FOR THE WASHINGTON POST
Controversial posters on the Israel Palestinian conflict are placed at Georgia Avenue Metro stop and three other Metro stations after a court battle. The same posters were also placed in the NYC subway system where they were vandalized.
This week felt like a throwback to the 1950s, to McCarthyism and fear mongering. I, and countless others, spoke out in defense of Muslim Americans who were feeling attacked by ads on New York City, San Francisco and Washington, D.C. public transit systems that compared Muslims to “savages”. Physical safety was of serious concern for many Muslim Americans, which is why the three transit authorities appropriately delayed or declined the ads, later to be court-ordered into running the ads.
What happened next is what alarms me most. Anyone who stepped up to defend fellow Muslim Americans was deemed by the ads’ sponsors as the “enemy.” I’ve heard this accusation before, except when I was much younger, growing up in Colorado in a Japanese internment camp.
This is what the ad says: “In any war between the civilized man and the savage, support the civilized man. Support Israel. Defeat jihad.” The logical and reasonable inferences here are the following: jihad (read: Muslim, due to etymology) equals savage. Muslims, thus, are savages.
Now, of course, there are people who have done violence using the name of jihad and any violence of this nature — or any nature – should absolutely be deplored and abhorred. But the ad didn’t make this
distinction and instead assumed that all things jihad — ergo, all things Muslim — is “savage” and must be defeated.
It’s easy to understand why nonviolent and patriotic Muslim Americans in Washington, D.C., New York City and San Francisco may have been too frightened to ride public transit and, in fact, found other transport out of fear for life.
By beckoning the transit patron to wage war against the savage, the ad fell not far from falsely shouting fire in a crowded theater, except this time a crowded subway system. Remember: when it comes to public safety, there are permissible limitations on free speech consistent with the terms of the First Amendment of the U.S. Constitution.
The reality with religion — whether Christian, Jewish, Muslim, Buddhist, Sikh, Hindu or other — is that all of these groups have the potential for peace and the potential for violence. The prophets of all of the above have preached peace at some point and yet there are believers of all six of these religions that have exacted violence on others in the name of their religion.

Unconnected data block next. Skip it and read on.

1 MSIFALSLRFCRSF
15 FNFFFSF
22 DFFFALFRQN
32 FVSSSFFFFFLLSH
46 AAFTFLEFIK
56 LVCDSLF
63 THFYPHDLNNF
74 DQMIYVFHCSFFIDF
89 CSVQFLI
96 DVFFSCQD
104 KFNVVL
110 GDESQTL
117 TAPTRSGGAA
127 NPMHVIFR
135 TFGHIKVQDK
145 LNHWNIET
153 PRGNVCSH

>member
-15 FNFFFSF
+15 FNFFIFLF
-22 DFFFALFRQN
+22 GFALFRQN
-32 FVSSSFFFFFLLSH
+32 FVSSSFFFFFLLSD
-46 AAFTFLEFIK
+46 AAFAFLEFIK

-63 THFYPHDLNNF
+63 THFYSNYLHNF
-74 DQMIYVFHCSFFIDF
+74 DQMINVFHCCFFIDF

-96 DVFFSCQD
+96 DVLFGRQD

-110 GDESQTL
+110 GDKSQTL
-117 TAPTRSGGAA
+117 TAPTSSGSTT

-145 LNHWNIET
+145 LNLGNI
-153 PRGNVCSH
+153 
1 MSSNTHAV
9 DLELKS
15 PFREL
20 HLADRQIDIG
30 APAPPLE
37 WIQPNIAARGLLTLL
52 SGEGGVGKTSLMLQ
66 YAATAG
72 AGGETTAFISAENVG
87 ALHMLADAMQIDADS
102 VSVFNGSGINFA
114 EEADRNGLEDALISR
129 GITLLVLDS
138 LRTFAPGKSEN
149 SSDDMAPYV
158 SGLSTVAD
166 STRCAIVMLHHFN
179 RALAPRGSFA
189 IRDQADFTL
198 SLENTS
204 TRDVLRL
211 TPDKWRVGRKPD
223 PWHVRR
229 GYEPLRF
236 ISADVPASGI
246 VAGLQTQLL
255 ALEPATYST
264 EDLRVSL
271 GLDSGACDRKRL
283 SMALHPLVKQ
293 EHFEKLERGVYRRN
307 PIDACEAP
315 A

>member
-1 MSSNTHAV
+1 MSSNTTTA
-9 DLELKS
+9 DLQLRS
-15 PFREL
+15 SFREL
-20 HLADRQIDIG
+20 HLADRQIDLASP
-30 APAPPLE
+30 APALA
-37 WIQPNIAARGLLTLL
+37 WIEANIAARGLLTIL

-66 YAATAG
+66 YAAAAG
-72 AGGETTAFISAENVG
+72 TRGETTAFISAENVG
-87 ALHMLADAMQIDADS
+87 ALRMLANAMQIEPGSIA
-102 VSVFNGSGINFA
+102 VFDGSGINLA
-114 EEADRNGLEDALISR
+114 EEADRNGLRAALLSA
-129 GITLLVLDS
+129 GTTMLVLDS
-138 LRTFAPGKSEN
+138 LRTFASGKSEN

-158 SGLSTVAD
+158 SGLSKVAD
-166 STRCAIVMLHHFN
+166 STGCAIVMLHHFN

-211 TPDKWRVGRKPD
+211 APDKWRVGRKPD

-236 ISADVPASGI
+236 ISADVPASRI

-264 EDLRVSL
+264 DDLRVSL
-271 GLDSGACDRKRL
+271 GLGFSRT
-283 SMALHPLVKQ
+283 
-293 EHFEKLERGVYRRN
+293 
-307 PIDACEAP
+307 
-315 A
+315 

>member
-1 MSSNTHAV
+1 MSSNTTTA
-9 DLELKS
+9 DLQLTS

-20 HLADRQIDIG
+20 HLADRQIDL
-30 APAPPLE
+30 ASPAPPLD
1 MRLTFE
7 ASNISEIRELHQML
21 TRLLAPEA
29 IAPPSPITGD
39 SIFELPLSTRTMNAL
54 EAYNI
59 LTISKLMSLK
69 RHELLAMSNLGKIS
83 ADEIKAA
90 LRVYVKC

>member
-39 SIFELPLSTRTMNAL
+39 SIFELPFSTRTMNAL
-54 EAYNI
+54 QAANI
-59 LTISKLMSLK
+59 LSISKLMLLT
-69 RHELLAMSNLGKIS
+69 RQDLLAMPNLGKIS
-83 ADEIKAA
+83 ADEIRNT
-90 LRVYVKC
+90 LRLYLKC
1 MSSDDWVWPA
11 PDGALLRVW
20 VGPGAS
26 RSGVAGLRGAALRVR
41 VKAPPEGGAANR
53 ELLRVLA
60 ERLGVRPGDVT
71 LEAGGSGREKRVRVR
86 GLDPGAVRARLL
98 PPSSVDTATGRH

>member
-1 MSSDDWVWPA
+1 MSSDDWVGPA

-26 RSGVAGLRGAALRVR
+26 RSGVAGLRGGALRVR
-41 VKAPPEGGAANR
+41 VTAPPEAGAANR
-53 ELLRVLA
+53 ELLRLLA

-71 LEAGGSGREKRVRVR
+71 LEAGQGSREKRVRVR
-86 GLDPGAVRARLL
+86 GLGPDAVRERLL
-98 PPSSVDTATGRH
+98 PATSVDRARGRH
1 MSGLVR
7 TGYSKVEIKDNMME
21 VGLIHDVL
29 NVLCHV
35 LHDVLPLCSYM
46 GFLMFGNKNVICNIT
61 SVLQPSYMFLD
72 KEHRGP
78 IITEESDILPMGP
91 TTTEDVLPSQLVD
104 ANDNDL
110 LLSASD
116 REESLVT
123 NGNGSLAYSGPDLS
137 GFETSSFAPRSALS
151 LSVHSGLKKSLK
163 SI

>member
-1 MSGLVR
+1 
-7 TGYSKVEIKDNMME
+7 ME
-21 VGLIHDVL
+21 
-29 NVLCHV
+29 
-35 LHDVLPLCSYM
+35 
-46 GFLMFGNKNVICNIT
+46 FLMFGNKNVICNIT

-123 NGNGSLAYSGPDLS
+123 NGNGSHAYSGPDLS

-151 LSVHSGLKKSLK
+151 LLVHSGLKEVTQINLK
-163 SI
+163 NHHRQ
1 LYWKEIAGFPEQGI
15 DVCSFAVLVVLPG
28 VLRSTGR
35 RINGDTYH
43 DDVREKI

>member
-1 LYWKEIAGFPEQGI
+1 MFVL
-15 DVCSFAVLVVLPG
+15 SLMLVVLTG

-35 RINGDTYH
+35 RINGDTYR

Violent extremism in any form, under any banner, religious or other, should never be tolerated and should always be actively and aggressively prevented or stopped.
In this vein, Christian, Jewish and Muslim groups have banded together in New York City and Washington, D.C. to counter the ad’s negative narrative with positive messages. One D.C.-based nonprofit is taking out ad buys on Metro with the message “Love Your Muslim Neighbors”
and local universities are considering discussion groups at the four D.C. Metro stops that carry the ad, in an effort to educate, de-escalate and mediate a constructive way forward for religious coexistence and tolerance. This is good because it stimulates a necessary discussion on where we are headed as a nation and as an interreligious family.
Let me be absolutely clear. Protecting free speech is, without question, an essential cornerstone of this country, but so, too, is responsibility. Our founding fathers didn’t fight for free speech so that Americans could proudly and vehemently use hate speech on each other, inciting fear of each other.
This is not the America they helped build or foresaw for the future. Nor is it, frankly, what the prophets preached.
The public transit should be an inviolable public trust, where all of America’s public feels safe and welcome. That is currently not the case and it is the responsibility of members of Congress to help change that.
Since 2001, U.S. Congressman Mike Honda has represented California’s 15th Congressional District, which includes western San Jose and Silicon Valley.
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